More bachelor passes from no-fee schools as government improves access, resources for the poor

The provision of more scholar transport is one of the government interventions that is changing the fortunes of no-fee schools.
The provision of more scholar transport is one of the government interventions that is changing the fortunes of no-fee schools.
Image: Sowetan/Veli Nhlapo

The improvement in the pass rate of “no-fee” schools in the matric exams is an encouraging development for the country as it seeks to provide educational opportunities to a large proportion of pupils.

Education minister Angie Motshekga made this remark on Tuesday evening as she announced the record matric pass rate of 81.3% for 2019.

Motshekga said of the pupils who attained the National Senior Certificate (NSC), pupils from quintile 1 to 3 schools (where no fees are paid by pupils) attained 248,960 NSC passes in 2019, compared to 141,475 pupils from “fee-paying” schools.

She also said 96,976 of pupils from “no-fee” schools obtained a bachelors pass, compared with 78,037 passes obtained by pupils from “fee-paying” schools. She said the 96,976 bachelor passes for pupils from no-fee schools was a 14.4% improvement on 2018. 

Motshekga said the policy to abolish fees at the poorest schools across the country had attracted poor, orphaned and disabled children to schools.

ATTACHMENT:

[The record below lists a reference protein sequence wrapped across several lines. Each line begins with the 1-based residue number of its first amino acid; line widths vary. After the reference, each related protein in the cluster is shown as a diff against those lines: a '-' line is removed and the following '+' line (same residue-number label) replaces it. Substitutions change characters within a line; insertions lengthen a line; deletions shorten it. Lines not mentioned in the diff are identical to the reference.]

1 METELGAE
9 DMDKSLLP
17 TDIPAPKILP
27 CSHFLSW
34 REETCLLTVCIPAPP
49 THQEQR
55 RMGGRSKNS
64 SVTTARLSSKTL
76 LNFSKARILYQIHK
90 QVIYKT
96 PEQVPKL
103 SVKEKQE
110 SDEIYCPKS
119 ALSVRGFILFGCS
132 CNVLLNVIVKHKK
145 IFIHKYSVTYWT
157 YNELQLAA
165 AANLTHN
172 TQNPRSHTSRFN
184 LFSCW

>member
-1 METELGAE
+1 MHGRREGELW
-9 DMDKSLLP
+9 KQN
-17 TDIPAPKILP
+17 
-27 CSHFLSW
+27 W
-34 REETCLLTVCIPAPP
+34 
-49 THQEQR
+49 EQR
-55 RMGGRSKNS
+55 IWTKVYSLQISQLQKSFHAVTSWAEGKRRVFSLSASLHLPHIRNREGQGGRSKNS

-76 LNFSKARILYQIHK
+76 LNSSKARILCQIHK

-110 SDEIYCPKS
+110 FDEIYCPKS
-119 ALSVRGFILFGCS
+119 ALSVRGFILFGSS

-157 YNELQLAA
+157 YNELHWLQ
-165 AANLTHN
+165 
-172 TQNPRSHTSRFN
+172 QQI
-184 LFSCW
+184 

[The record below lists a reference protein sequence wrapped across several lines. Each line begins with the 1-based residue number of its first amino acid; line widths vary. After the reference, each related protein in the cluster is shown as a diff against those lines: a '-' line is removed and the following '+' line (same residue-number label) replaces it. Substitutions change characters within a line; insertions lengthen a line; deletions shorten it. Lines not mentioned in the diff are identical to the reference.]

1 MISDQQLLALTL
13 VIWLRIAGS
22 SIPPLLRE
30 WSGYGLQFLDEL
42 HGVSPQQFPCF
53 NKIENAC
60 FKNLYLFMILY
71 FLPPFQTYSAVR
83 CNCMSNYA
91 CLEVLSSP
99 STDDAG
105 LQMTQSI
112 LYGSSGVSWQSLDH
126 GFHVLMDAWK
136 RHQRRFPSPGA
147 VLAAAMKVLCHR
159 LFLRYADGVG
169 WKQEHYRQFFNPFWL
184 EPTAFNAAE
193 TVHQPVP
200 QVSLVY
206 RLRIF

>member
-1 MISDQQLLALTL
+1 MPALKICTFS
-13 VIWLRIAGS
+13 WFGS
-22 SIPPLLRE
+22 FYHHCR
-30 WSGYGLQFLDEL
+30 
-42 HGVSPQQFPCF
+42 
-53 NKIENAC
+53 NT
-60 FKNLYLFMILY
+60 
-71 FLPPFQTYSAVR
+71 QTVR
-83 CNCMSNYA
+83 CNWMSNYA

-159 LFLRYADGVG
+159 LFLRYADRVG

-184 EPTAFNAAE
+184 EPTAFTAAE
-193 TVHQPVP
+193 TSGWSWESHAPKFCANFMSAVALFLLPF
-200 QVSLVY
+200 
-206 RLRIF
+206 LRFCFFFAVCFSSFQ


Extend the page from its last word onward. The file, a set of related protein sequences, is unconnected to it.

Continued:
She said the increase in the percentage of pupils who attained bachelor degree passes from quintile 1 to 3 schools was a marked improvement from 2005, when 60% of the bachelor passes came from the best-performing 20% of the country's schools.



Motshekga said with the introduction of pro-poor financing of the education system, where more schools did not charge fees, the no-fee schools produced 51% of the bachelor passes in 2015 and this increased to 55% in 2019. 

“The significance of this is that the gap between the bachelor passes produced by no-fee schools versus those produced by fee-paying schools has significantly and progressively increased,” she said.

She said the government should be applauded for its pro-poor polices, which alleviated poverty through a variety of interventions.  

“Among others, it is worth mentioning the pro-poor funding of schools; the provision of nutritious meals daily and the provision of daily scholar transport to deserving learners." 

No-fee schools are allocated a higher proportion of state funding per pupil than schools that charge fees. The no-fee schools received a threshold of R1,390 per pupil in 2019.

All provinces have their list of schools designated as “no-fee” schools and Gauteng has its own list.

Motshekga said what was also remarkable was that there was an improvement in the number of no-fee schools which achieved a pass rate above 80%.

“The number of quintile 1 to 3 schools performing at an overall pass percentage of 80% and above increased from 1,961 in 2018 to 2,484 in 2019. This represents 50% of the total number of quintile 1, 2 and 3 schools countrywide,” Motshekga said.

She said 306 of the “no-fee” schools attained 100% passes.


Would you like to comment on this article or view other readers' comments? Register (it’s quick and free) or sign in now.

Speech Bubbles

Please read our Comment Policy before commenting.